ELK1 is up-regulated by androgen in bladder cancer cells and promotes tumor progression
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Takashi Kawahara1,2,3,*, Hasanain Khaleel Shareef1,4,*, Ali Kadhim Aljarah1,5, Hiroki Ide1, Yi Li2,6, Eiji Kashiwagi1, George J. Netto1, Yichun Zheng1,2,6, Hiroshi Miyamoto1,2
1Departments of Pathology and Urology, Johns Hopkins University School of Medicine, Baltimore, MD, USA
2Department of Pathology and Laboratory Medicine, University of Rochester Medical Center, Rochester, NY, USA
3Department of Urology, Yokohama City University School of Medicine, Yokohama, Japan
4Department of Biology, University of Babylon College of Science for Women, Babylon, Iraq
5Department of Biology, University of Baghdad College of Science, Baghdad, Iraq
6Department of Urology, 2nd Affiliated Hospital of Zhejiang University School of Medicine, Hangzhou, China
*These authors have contributed equally to this work
Hiroshi Miyamoto, e-mail: firstname.lastname@example.org
Keywords: androgen, bladder cancer, ELK1, immunohistochemistry, tumor progression
Received: June 19, 2015 Accepted: August 12, 2015 Published: August 22, 2015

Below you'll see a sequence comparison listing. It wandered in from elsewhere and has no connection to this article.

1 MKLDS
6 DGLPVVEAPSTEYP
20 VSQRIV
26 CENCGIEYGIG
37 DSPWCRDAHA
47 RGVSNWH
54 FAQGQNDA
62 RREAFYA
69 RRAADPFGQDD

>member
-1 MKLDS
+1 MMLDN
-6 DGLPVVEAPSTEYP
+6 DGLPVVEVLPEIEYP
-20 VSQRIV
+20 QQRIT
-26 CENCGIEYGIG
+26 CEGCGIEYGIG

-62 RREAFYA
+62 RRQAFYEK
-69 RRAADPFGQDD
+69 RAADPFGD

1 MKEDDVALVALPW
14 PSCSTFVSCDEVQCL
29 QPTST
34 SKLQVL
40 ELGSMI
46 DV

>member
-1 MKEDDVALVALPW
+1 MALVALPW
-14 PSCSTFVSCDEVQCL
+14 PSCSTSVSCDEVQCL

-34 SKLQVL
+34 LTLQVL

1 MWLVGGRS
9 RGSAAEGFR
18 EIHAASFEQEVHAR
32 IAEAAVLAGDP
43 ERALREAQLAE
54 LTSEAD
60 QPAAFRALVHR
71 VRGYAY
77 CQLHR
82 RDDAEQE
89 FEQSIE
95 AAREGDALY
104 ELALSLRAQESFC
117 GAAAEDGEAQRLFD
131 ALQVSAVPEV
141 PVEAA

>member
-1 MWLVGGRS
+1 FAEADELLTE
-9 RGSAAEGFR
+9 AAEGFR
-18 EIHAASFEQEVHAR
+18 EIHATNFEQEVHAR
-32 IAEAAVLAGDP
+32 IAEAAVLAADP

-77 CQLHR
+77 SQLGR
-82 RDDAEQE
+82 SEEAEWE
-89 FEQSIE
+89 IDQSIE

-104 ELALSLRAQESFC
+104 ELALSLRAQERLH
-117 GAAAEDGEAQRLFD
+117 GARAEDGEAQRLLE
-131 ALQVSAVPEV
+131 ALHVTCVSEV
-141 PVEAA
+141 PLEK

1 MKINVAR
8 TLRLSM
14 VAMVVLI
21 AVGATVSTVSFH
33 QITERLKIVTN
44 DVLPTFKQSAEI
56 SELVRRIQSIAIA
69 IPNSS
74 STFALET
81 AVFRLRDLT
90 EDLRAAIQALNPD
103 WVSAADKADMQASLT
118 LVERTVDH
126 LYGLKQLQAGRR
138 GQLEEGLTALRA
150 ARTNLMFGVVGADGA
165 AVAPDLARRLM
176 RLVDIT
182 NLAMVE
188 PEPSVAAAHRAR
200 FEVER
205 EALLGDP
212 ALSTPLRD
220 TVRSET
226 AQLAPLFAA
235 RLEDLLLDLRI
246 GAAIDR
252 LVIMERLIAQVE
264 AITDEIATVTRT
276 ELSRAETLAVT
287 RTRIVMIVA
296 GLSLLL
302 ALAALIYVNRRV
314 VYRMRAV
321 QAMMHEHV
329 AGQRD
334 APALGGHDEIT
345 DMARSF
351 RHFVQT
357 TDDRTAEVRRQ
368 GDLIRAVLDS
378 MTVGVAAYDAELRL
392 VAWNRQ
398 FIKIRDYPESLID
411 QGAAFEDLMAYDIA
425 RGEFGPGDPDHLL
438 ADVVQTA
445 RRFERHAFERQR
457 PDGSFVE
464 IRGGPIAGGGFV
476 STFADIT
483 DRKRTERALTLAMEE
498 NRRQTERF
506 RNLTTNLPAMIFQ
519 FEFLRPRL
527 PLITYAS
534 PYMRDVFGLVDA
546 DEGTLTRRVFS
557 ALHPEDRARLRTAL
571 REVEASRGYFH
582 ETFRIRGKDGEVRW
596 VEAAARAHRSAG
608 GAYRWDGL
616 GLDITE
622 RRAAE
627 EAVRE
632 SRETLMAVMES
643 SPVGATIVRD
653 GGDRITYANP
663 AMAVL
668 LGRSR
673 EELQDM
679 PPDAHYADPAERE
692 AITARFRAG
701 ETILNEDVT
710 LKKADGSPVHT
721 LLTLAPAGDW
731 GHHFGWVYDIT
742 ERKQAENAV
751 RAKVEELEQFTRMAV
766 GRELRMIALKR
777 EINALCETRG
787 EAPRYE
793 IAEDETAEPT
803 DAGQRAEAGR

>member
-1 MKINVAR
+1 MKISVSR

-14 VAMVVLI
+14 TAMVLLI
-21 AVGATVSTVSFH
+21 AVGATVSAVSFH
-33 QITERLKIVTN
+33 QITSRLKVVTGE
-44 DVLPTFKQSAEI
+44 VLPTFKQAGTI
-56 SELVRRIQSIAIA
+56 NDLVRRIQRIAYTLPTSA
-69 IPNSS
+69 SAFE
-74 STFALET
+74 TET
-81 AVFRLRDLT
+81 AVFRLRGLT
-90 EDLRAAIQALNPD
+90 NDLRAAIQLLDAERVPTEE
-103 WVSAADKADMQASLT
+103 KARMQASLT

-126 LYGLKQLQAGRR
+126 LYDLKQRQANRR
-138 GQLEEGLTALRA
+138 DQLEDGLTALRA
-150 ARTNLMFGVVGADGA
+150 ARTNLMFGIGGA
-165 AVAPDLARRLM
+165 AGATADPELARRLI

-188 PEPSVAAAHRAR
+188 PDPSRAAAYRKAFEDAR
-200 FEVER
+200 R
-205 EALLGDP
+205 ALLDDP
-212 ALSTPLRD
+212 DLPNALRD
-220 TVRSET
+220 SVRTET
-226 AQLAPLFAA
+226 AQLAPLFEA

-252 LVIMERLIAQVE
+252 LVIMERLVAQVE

Little is known about biological significance of ELK1, a transcriptional factor that activates downstream targets including c-fos proto-oncogene, in bladder cancer. Recent preclinical evidence also suggests the involvement of androgen receptor (AR) signaling in bladder cancer progression. In this study, we aim to investigate the functions of ELK1 in bladder cancer growth and their regulation by AR signals. Immunohistochemistry in bladder tumor specimens showed that the levels of phospho-ELK1 (p-ELK1) expression were significantly elevated in urothelial neoplasms, compared with non-neoplastic urothelium tissues, and were also correlated with AR positivity. Patients with p-ELK1-positive non-muscle-invasive and muscle-invasive tumors had significantly higher risks for tumor recurrence and progression, respectively. In AR-positive bladder cancer cell lines, dihydrotestosterone treatment increased ELK1 expression (mRNA, protein) and its nuclear translocation, ELK1 transcriptional activity, and c-fos expression, which was restored by an anti-androgen hydroxyflutamide. ELK1 silencing via short hairpin RNA (shRNA) resulted in decreases in cell viability/colony formation, and cell migration/invasion as well as an increase in apoptosis. Importantly, ELK1 appears to require activated AR to regulate bladder cancer cell proliferation, but not cell migration. Androgen also failed to significantly induce AR transactivation in ELK1-knockdown cells. In accordance with our in vitro findings, ELK1-shRNA expression considerably retarded tumor formation as well as its growth in xenograft-bearing male mice. Our results suggest that ELK1 plays an important role in bladder tumorigenesis and cancer progression, which is further induced by AR activation. Accordingly, ELK1 inhibition, together with AR inactivation, has the potential of being a therapeutic approach for bladder cancer.
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